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Figure 2: Microbial community structure of Clinton Creek metagenomes. (A) Dot pot of representative taxonomic groups from Clinton Creek sediments and microbialites using RefSeq (protein coding ORFs) and M5RNA (rRNA, MG-RAST rRNA database) in log relative abundances. Samples were clustered (top) by ward clustering matrix using bootstraping of one thousand replications with Bray-Curtis distance cut-offs. “Other” denotes low abundance taxa that were < 1% of the total ORF or rRNA, individually, but were all combined here into one point. (B) PCAs of top 25 taxonomic groups from Clinton Creek sediments and microbialites by RefSeq (ORFs) and M5RNA (rRNA, MG-RAST rRNA database) classification using ward clustering matrix followed by bootstrapping of one thousand replications with Bray-Curtis distance cut-offs.

Mentions: The microbial communities within Clinton Creek are distinct from each other (Figure 2) and are dominated by differing compositions of Proteobacteria and Cyanobacteria. Proteobacteria comprised >50% of the ORFs and >35% of the 16S sequences recovered from the Clinton Creek sediments and microbialites (Figure 2). The microbialite contigs were dominated by anoxic photoheterotrophic Alphaproteobacteria (e.g., Rhodobacterales) (Figure 2A). In contrast, sediments contigs had greater abundance nitrogen-fixing Gammaproteobacteria (e.g., Pseudomonas spp.) (Figure 2A). Alphaproteobacteria are commonly found amongst, and are likely a critical component of, the microbialite-forming microbial consortium due to their role in nitrogen fixation, even in the presence of heterocystous cyanobacteria (Havemann and Foster, 2008). It has been suggested that prior to the evolution of cyanobacteria, anoxic phototrophs like Rhodobacterales could have had a role in the formation of Precambrian stromatolites (Bosak et al., 2007).


Metagenomic analysis reveals that modern microbialites and polar microbial mats have similar taxonomic and functional potential.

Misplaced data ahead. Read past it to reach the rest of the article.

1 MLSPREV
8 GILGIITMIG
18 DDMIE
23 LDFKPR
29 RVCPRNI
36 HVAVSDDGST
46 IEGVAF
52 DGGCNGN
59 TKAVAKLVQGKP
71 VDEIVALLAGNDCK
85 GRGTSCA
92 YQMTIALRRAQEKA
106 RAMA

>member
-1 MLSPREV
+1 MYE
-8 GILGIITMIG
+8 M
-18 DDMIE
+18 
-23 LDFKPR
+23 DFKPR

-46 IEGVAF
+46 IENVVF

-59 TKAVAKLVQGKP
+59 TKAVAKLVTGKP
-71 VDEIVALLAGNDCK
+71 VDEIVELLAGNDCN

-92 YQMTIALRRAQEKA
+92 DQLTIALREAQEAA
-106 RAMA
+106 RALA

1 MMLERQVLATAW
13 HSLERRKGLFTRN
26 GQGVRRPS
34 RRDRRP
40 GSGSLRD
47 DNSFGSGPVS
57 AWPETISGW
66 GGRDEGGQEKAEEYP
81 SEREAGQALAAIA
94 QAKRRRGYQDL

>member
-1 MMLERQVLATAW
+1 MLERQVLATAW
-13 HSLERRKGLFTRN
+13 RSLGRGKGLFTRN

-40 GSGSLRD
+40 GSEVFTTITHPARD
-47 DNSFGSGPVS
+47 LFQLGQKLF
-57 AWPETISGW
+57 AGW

White RA, Power IM, Dipple GM, Southam G, Suttle CA - Front Microbiol (2015)

Microbial community structure of Clinton Creek metagenomes. (A) Dot pot of representative taxonomic groups from Clinton Creek sediments and microbialites using RefSeq (protein coding ORFs) and M5RNA (rRNA, MG-RAST rRNA database) in log relative abundances. Samples were clustered (top) by ward clustering matrix using bootstraping of one thousand replications with Bray-Curtis distance cut-offs. “Other” denotes low abundance taxa that were < 1% of the total ORF or rRNA, individually, but were all combined here into one point. (B) PCAs of top 25 taxonomic groups from Clinton Creek sediments and microbialites by RefSeq (ORFs) and M5RNA (rRNA, MG-RAST rRNA database) classification using ward clustering matrix followed by bootstrapping of one thousand replications with Bray-Curtis distance cut-offs.
© Copyright Policy
Related In: Results  -  Collection

License
Show All Figures
getmorefigures.php?uid=PMC4585152&req=5

Figure 2: Microbial community structure of Clinton Creek metagenomes. (A) Dot pot of representative taxonomic groups from Clinton Creek sediments and microbialites using RefSeq (protein coding ORFs) and M5RNA (rRNA, MG-RAST rRNA database) in log relative abundances. Samples were clustered (top) by ward clustering matrix using bootstraping of one thousand replications with Bray-Curtis distance cut-offs. “Other” denotes low abundance taxa that were < 1% of the total ORF or rRNA, individually, but were all combined here into one point. (B) PCAs of top 25 taxonomic groups from Clinton Creek sediments and microbialites by RefSeq (ORFs) and M5RNA (rRNA, MG-RAST rRNA database) classification using ward clustering matrix followed by bootstrapping of one thousand replications with Bray-Curtis distance cut-offs.